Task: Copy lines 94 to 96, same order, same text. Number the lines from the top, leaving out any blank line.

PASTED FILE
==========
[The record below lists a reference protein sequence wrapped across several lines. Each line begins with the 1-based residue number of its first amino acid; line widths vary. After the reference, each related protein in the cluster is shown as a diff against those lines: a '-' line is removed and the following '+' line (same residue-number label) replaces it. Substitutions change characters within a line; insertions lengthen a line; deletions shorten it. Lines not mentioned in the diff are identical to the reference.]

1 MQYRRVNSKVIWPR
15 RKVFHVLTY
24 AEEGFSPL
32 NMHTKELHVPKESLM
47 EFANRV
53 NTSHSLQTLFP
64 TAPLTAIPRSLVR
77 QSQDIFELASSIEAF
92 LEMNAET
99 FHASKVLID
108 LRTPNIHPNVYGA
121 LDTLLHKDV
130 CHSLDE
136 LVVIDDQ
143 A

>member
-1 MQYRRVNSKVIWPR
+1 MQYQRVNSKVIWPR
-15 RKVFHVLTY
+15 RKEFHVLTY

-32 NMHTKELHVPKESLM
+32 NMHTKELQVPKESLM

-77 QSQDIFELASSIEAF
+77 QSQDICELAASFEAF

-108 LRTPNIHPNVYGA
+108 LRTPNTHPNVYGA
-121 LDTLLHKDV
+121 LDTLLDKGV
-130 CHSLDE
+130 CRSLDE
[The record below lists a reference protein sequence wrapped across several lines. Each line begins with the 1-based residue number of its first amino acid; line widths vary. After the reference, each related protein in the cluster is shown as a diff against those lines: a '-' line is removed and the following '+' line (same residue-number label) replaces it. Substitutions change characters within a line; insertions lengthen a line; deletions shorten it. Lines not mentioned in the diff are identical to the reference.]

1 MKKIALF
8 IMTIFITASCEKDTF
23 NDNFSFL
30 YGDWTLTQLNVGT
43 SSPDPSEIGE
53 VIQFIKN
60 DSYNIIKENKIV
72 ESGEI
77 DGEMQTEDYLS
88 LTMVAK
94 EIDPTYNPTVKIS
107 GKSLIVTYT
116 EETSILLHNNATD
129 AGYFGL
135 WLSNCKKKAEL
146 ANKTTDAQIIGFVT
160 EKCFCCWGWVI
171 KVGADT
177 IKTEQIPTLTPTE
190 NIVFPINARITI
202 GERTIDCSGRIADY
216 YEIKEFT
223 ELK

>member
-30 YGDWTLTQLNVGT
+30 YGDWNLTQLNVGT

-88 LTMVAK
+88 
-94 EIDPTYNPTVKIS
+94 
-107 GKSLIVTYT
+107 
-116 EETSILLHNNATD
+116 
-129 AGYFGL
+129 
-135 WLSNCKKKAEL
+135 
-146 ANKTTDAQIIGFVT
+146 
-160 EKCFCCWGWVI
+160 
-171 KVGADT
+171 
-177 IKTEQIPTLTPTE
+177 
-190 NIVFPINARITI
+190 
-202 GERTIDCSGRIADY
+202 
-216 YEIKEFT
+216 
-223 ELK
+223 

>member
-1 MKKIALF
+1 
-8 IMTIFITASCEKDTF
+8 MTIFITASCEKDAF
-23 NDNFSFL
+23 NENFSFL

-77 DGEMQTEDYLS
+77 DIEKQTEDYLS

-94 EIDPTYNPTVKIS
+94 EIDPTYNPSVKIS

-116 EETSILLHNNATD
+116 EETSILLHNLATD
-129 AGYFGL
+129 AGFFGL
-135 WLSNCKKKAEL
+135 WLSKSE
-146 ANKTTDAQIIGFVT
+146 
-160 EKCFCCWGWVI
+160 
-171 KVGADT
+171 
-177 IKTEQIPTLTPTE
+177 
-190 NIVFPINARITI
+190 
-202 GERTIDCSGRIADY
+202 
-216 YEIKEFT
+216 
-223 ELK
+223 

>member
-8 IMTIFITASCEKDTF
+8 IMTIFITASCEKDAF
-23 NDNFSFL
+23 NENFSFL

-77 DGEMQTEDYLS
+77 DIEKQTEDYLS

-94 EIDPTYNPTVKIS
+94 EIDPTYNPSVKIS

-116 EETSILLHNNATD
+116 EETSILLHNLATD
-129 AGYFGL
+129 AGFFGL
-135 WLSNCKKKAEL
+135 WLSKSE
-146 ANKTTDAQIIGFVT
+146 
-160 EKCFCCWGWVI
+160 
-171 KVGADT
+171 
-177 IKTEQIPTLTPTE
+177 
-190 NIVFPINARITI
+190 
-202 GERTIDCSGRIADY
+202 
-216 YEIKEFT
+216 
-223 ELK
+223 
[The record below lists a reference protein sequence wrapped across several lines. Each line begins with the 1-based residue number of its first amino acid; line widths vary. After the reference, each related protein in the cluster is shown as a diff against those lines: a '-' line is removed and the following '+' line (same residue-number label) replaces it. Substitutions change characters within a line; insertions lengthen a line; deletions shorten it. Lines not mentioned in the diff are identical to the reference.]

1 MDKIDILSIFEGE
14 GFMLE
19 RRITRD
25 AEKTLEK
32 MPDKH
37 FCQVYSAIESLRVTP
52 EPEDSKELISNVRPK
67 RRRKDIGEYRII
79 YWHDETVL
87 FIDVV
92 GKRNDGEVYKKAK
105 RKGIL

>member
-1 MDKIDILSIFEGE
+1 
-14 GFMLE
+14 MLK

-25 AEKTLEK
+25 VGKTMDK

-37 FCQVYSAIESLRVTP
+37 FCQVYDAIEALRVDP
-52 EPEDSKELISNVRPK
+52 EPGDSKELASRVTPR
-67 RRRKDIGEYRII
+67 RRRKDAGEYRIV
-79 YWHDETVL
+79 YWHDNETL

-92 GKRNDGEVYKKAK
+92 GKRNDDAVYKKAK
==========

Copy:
-77 DGEMQTEDYLS
+77 DIEKQTEDYLS

-94 EIDPTYNPTVKIS